11/06/2012 08:58 am ET Updated Dec 06, 2017

Judicial Fundamentalists

Should the unthinkable happen and Mitt Romney actually wins today or even if the Republicans are allowed to steal the election, consider the necessary alterations to that hoary standard, the Pledge of Allegiance. The pledge will be redirected from the Flag to the Corporation. "... With liberty and justice for all" will be amended to read "... With liberty and justice to all who can afford them." The Supreme Court will become an even more overt and consistent enabler of corporate power. We're one vote shy of a majority of right-wing "Supremes," the goal of rightwing Republicans' since Richard Nixon started politicizing our judiciary.

Hand the presidency to Mitt Romney (or allow Republicans to get away with the heist of this election as a repeat of 2000 and 2004) and we can all kiss goodbye to the balance of power which America's founding fathers created the Supreme Court to ensure.

The results of adding just one more "Constitutional Fundamentalist" like Justices Scalia, Thomas, Alito and Roberts to the Court would dramatically change America. "Corporate persons" (as per Citizens United) would rejoice. Real people? Not.

As White House Counsel, John Dean (the key witness in the Watergate scandal) watched Nixon plant the seeds of this threatened judicial coup. Nevermind that the founding fathers created the Court to be apolitical as a balance for the power to the legislature and the executive branches. The ardor of Republican support for Romney (whether they like him or not) includes the ultimate prize -- dominating the Supreme Court. Make it legal; make it possible.

We talked with Mr. Dean in 2007, and what he had to say then remains relevant to our collective well-being now.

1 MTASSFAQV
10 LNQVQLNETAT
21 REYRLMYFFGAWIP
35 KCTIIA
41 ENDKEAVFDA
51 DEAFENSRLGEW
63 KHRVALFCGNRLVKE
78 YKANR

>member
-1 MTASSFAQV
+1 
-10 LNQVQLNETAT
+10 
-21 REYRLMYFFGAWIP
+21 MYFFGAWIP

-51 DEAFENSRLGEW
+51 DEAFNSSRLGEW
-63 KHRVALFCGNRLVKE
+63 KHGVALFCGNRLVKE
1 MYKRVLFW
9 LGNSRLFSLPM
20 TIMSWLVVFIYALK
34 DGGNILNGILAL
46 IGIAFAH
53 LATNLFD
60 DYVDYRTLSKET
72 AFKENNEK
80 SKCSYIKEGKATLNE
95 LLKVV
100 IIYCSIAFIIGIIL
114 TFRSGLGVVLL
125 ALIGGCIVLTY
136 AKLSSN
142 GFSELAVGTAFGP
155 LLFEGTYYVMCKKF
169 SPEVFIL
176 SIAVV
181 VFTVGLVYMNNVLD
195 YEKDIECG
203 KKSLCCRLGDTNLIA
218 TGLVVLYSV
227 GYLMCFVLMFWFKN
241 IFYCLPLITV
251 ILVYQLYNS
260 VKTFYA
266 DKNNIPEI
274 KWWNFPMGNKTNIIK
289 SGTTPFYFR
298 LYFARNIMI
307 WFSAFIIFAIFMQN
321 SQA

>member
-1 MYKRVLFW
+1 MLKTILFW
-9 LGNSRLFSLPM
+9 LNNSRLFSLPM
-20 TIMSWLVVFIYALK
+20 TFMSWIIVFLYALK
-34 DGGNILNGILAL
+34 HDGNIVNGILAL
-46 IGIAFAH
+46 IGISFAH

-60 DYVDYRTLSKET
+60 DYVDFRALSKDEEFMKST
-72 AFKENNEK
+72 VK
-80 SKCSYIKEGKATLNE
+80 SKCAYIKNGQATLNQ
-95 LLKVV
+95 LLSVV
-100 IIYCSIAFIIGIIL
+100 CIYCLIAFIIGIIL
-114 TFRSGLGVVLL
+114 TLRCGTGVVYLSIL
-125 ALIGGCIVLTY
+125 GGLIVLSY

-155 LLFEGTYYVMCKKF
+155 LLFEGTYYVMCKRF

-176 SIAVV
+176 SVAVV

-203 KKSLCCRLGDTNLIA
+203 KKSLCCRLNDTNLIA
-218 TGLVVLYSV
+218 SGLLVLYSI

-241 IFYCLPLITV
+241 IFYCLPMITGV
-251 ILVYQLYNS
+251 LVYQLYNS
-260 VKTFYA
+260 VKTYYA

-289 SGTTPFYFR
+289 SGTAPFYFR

With four Justices 74 or older, the next president will almost certainly appoint one (or more) Justices to the Supreme Court. One vote stands between us and the rolling back of individual rights to accommodate the religious right's social agenda and the elevation of corporate interests above everything else. One vote can also reverse Citizens United.

Richard Nixon is dead but the extremist Robert Bork -- who started his rise to right-wing power as Nixon's solicitor general -- is alive and well and sitting at the right hand of Mitt Romney, advising him on judicial matters. Bork became a judge so extreme that his own 1987 nomination to the Supreme Court was roundly rejected.

Yet Romney not only has Bork as a chair of his "Justice Advisory Committee" to "advise on the Constitution, judicial matters, law enforcement, homeland security, and regulatory issues," reputable news sources report he wishes Bork "were already on the court". (Here's a further incentive to make sure progressive Senate candidates get elected, since the Senate confirms or rejects nominations to the Supreme Court.)

What hangs in the balance, courtesy of 40 years of unrelenting Republicans' politicization of our courts? Two quick examples of the thinking of "originalists" like the aforementioned four Justices (wags call them "RATS" for Roberts, Alito, Thomas, Scalia): the Bill of RIghts would no longer apply to the states. So, for example, the State of Utah could legally declare Mormonism the state's religion. And women? They could readily conclude that women have no rights whatsoever -- that would be no rights -- because the Constitution as originally written refers only to men. Of course, the Constitution makes no mention of corporate personhood (Citizens United) or of the Court selecting a President (Bush v Gore). Unsurprisingly, Constitutional Fundamentalism is manifestly not a legal theory, it's an excuse to apply Humpty Dumpty logic to our foundational laws.

We are one Supreme Court appointment away from the extremist Republicans' dream becoming the nation's nightmare. Borking America would be a bonanza for corporate "persons" who are already demonstrably corrupting our political process by pouring billions of unaccounted dollars into our electoral process.

To whom or what is our allegiance?